Secure Socket Shell (SSH), also known as Secure Shell, for convenience, is a popular protocol that operates on the principle of public key cryptography. Primarily used to secure private transactions, they are leveraged to institute authentication on both the server-side and client-side. It is important to note that the Secure Shell is used to encrypt data flowing to and from a remote system. Some typical use-cases of this kind of cryptography include system-to-system file transfers, remote logins into computer systems, and automated server access without having to manually log in.
One of the biggest benefits of SSH Keys is their resilience against cyber exploits, such as brute-force attacks, given that passwords are not required to be exposed over the web in the transaction. It also features most of the key capabilities of PKI and fundamentally works on the principle of public-private key pairs.
To the uninitiated, SSH Keys and x.509 certificate-based authentication (which also involves public and private keys) might seem similar, but in truth, they could not be any more different.
SSH Keys vs x.509 Certificates – Key Differences:
While x.509 certificates rely on digital certificates and issuing bodies (Certificate Authorities) to sign private keys, SSH Keys are not governed by any institution. They are created, circulated, and used within transacting partners and organizations, and can be managed without any external interference.
That aside, they also possess functionality that their counterparts don’t – the ability to enable remote access to systems. On the other hand, TLS certificates cannot provide that sort of functionality on its own, unless deployed alongside other protocols like FTP.
Risks associated with SSH Keys:
The absence of a governing body presents a veritable challenge in managing SSH keys – a lack of organization. SSH Keys are generated based on need, and when ad-hoc processes govern the issuance of these keys, there’s bound to be key sprawl. This means keys are discarded once they are declared useless or vulnerable, and a lack of inventory renders them difficult to keep an eye on – considering the fact that large organizations may possess hundreds of thousands of SSH keys on file. However, their presence on the server makes them possible back-doors to potential hackers, which can then be abused to conduct data espionage, theft, or breaches.
Key rotation, another important function, is often ignored by administrators. A stale key presents a weak link to malicious actors, which can, again, be abused to exploit network resources.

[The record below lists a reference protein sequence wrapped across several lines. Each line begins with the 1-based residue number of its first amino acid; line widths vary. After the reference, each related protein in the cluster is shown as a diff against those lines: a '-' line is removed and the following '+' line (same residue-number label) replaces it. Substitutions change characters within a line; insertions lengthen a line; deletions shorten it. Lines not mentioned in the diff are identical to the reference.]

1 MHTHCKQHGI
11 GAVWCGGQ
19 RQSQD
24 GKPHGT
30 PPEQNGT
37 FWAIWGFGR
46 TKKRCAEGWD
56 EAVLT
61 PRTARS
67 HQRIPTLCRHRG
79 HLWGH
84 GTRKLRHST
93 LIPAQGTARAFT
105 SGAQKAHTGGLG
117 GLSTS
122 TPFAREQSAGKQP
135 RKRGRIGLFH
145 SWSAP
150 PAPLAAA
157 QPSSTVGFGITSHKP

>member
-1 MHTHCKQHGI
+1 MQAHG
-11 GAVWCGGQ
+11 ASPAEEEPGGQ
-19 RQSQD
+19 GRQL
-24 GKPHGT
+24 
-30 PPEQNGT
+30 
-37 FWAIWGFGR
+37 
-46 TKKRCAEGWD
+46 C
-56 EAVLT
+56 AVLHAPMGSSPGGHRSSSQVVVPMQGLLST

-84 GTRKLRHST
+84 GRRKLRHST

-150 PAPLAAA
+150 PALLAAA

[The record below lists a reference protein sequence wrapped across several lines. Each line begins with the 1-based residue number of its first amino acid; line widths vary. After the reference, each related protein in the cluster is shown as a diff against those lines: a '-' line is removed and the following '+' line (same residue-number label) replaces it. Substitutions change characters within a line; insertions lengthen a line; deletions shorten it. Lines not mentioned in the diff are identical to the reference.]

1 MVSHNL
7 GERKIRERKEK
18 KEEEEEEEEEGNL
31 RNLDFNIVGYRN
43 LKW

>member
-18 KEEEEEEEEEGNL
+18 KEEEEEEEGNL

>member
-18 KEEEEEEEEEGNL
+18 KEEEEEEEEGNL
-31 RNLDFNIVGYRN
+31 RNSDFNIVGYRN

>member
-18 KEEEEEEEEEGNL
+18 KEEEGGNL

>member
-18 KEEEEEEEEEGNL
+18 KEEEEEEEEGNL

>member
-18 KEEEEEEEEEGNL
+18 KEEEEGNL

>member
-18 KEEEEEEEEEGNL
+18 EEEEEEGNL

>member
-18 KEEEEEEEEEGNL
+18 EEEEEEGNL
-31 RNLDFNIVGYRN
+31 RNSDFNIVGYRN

SSH Key Management Best Practices:
If you do not possess organizational directives toward SSH key handling, it would be in your best interest to institute one now. Enforcing strict policy, exercising audit tracking, and possessing full control and visibility into the SSH key infrastructure can go a long way towards bettering the cyber health of the org. Automation of management is also an excellent way to do this – there are tools available that can actively manage and automate the entire SSH key lifecycle. In the meantime, here are some best practices you can start following immediately to take your cybersecurity up a notch.
Gain Complete Visibility:
Only by finding and locating the keys on your system can you protect them adequately. Run periodic discovery scans across your network with an appropriate tool to locate and inventory all SSH keys. Once this is done, map them with the endpoints they are tied to, and tag them with all the information an administrator would need while dealing with them, such as passcodes
Rotate Keys Regularly:
Stale SSH keys present a golden window of opportunity to hackers who may try to crack their passcodes and infiltrate the server. Set up policy that enforces regular generation, re-keying, and rotation of SSH keys, and ensure that all stakeholders are duly notified when this happens. Care must be taken NOT to reuse passcodes, and to use fresh credentials each time. Automating this process in large organizations can save several man-hours and significant operational costs.
Enforce Audit and Policy:
Create org-wide policy, and ensure that operations/IT personnel adhere to it – For instance, policies on regular key rotation. Furthermore, make liberal use of audit trails using specialized software, in line with industry regulations, to maintain tabs on the use, reuse, and application of all your SSH keys.
Create Role-based Permissions:
Prohibit access and modification of SSH Keys or their credentials by all the personnel in your team(s). Use directory services to provide different levels of privilege for each user category, to prevent haphazard control and promote audit trail.
Avoid the Use of Hard-coded Keys:
When SSH keys are built-into or packaged with software applications, they present a dangerous security vulnerability. Why? Since they’re governed by passphrases, a carelessly issued SSH key with a weak passphrase may be the weak link in an application that hackers could potentially exploit, compromising the integrity of the entire applications. Ensure that SSH keys are centrally managed by a dedicated management system.
If you’d like professional assistance with setting up a scalable SSH key management system, feel free to reach out to us at www.encryptionconsulting.com, and to discover the capabilities of an SSH key lifecycle management and automation tool and how it can fit into your IT processes, visit https://www.appviewx.com/products/cert/